The Alps presented a problem. The mountains, spotted with white provincial houses angled on the slopes, flanked our train car. This day of travel was an opportunity to experience rustic clothing and an aestheticization of mountain life so extreme I’m surprised we didn’t go looking for edelweiss—lederhosen and all. But for such dreaming, we hit the concrete wall of practicality early into our journey, up there is country living, thunderous valleys and shadowed peaks—and staring deep into an empty backpack before my fateful trip, the question arises: What to pack?
The freedom of style today has made travel wardrobes much more of a personal statement, an experimental setting to reduce your style to its bare essentials. But that can be confusing, and even daunting. So today, I’m going to try to give a broad runthrough on packing for a weekend trip, adjustable for any length of stay.
A good jacket will always elevate your traveling outfits, bringing everything tastefully together, as well as providing an extra layer for warmth. There are multiple options to choose from here, all of which can be modified on the basis of your personal style. My choice would be a nice sports jacket or blazer, something tweed or woolen in a solid color. On my recent trip to the Alps I wore a slouchy brown three-button wool blazer (my desire for comfort is nonstop) to provide both country airs as well as a warm and comfortable addition for long days of travel. On the more casual end, leather jackets in both the café racer and double rider styles work well with waxed cotton and oilskin jackets, L.L. Bean-style barn coats, and all your denim varieties. Also, fun jackets have equally fun pockets that you can fill to the brim with all your little knick knacks and travel items. Currently, I use mine for sandwiches.
A sweater’s necessity may vary depending on the climate, but can work well as a layering piece or replace the jacket entirely. I would recommend something that goes with all the other items you bring. The standard crewneck Shetlands, chunky shawl collar cardigans, and fair isle sweater vests are all good choices. This is dad-style: a treasure trove for the irony-poisoned minds of our generation or a depressing glimpse into your fast-approaching future.
Having two shirts will provide you with the excitement of options while making sure you’re not left hanging if your airplane meal falls onto you during a bout of heavy turbulence. The sky's the limit for options, but I think the versatility of a button up shirt benefits any travel wardrobe. I would recommend a more casual and comfortable shirt like an oxford cloth or linen button down to project a refined air, but can also be as casual as you would like it to be. Solid colors—white and blue—and some university stripes for the Oxford shirts work for pretty much any wardrobe, but feel free to take risks on more diverse patterns if your style demands it. For linen shirts, the leisurely fit allows one to take some more risks in color and pattern; I would recommend fun summer pastels and inventive designs to echo the general easy air of the spring and summer seasons. If you are looking for something more formal, I would recommend shirts in a heavier broadcloth and to stick to solid colors. A blue shirt and a white shirt with a moderate spread collar will serve you for all non-event wear.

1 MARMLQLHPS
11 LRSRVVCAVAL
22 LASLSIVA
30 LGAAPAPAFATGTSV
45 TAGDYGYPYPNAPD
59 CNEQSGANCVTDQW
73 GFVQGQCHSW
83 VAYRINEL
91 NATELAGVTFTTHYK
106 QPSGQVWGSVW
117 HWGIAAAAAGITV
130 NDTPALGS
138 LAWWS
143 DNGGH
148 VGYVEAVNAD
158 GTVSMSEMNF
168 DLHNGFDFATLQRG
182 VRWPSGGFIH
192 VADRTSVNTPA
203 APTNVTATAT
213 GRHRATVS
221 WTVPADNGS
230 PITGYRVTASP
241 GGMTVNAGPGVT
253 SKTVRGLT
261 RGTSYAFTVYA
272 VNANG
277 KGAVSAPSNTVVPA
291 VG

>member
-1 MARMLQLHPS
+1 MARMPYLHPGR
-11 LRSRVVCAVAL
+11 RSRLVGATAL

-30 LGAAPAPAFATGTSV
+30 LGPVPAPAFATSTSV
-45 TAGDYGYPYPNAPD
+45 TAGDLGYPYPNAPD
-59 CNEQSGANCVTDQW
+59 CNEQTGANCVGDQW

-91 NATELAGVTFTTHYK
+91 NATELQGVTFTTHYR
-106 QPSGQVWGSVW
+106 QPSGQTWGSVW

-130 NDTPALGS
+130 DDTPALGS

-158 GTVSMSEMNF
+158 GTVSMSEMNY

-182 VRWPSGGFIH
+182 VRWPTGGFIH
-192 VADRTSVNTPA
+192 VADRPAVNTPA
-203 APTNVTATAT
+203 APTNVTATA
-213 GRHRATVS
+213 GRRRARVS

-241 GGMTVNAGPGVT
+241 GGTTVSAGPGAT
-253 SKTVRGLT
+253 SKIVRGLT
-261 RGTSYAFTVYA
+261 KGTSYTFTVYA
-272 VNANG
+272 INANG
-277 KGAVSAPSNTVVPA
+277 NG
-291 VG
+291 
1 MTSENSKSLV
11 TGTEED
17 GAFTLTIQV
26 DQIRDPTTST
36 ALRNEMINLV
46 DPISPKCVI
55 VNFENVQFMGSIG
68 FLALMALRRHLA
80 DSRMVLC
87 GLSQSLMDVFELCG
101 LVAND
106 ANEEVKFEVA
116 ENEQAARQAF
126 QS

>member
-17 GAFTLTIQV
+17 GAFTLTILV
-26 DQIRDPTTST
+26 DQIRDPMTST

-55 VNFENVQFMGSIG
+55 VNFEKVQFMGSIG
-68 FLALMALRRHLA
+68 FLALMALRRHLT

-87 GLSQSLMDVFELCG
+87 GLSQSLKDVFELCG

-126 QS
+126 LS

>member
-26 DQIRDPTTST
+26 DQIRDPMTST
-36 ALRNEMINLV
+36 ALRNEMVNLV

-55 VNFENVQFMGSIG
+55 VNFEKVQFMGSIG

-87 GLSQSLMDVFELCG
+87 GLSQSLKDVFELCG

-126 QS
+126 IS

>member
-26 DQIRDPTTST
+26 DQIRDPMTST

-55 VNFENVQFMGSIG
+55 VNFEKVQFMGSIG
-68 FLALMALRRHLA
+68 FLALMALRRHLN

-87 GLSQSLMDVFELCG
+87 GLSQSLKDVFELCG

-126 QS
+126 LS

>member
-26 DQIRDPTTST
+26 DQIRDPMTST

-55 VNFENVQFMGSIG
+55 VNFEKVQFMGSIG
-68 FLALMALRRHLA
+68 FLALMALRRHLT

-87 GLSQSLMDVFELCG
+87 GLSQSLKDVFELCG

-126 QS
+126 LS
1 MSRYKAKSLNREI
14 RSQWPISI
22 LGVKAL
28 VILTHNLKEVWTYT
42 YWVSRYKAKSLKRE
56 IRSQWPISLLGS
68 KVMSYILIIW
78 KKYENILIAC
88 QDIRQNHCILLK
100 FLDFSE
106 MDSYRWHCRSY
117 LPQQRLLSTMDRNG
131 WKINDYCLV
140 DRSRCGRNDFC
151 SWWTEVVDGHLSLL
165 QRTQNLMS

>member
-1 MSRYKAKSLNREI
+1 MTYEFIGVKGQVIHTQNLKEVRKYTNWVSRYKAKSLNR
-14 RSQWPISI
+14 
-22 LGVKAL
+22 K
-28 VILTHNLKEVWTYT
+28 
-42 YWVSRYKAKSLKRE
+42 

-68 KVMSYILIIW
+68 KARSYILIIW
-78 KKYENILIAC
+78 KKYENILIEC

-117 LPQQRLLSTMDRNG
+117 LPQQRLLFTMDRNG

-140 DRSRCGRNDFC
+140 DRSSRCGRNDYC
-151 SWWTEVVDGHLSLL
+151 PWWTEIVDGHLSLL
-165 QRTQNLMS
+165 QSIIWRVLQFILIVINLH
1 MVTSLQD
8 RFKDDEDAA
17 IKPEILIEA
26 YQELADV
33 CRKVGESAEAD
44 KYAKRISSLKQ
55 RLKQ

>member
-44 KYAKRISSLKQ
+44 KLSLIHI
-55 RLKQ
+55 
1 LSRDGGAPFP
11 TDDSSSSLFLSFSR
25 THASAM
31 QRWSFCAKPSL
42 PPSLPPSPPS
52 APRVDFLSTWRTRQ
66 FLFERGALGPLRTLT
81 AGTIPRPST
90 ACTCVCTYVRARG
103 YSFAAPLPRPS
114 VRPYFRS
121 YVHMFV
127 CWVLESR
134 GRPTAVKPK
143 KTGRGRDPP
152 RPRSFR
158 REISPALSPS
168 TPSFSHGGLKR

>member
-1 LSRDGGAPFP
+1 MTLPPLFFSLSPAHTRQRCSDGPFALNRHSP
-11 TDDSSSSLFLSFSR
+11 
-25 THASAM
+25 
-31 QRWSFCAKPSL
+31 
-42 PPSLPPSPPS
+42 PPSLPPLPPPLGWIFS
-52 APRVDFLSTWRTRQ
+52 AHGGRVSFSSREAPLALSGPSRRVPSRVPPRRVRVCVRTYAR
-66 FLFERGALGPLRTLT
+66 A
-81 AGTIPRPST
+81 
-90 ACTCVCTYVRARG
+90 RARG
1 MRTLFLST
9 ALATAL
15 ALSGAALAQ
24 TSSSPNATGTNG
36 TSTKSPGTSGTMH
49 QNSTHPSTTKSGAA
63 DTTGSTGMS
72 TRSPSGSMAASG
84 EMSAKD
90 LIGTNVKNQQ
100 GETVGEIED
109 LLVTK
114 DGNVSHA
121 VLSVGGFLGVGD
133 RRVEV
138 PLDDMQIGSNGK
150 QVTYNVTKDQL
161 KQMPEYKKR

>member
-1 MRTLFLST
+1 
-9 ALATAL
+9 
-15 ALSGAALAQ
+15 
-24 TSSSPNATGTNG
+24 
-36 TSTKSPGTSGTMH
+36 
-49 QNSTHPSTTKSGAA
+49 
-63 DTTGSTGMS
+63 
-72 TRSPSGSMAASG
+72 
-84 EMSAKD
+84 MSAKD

Two Pairs Of Pants:
You might be asking whether having two pairs of pants is overpacking: “Why can’t I just wear my one trusty pair of jeans?” Firstly, travel can be a messy experience and you might want to change out of your skin-tight low-waisted jeans into your skin-tight high-waisted jeans when you get to your destination. Secondly, wearing only jeans gives ‘70s serial killer vibes—very Martin Sheen in Badlands type beat. If jeans are a must, I recommend bringing an alternate pair of casual slacks that’ll fit nicely with the rest of the items you packed. A good pair of chinos in pretty much any color will work here, preferably in a more relaxed fit that’ll be more comfortable to wear during travel over long distances.
Optional: One Topcoat (it's a coat but more fun to say):
Depending on the season this can be an optional requirement, especially in the summer months where this would be the sartorial equivalent of bringing your own bat to your T-Ball game. The most versatile option here would be an all-weather trench coat or Mac coat to keep you protected from all the elements as well as be adjustable to most temperatures. If the climate requires something stiffer, a sturdy Harris tweed balmacaan will keep you cozy and provide the English country peerage vibes all you dark academia kids are going for. If more formality is required, a camel hair polo coat will suffice, which can also be worn casually.
For everything else, it’s your prerogative. Have fun on spring break everybody!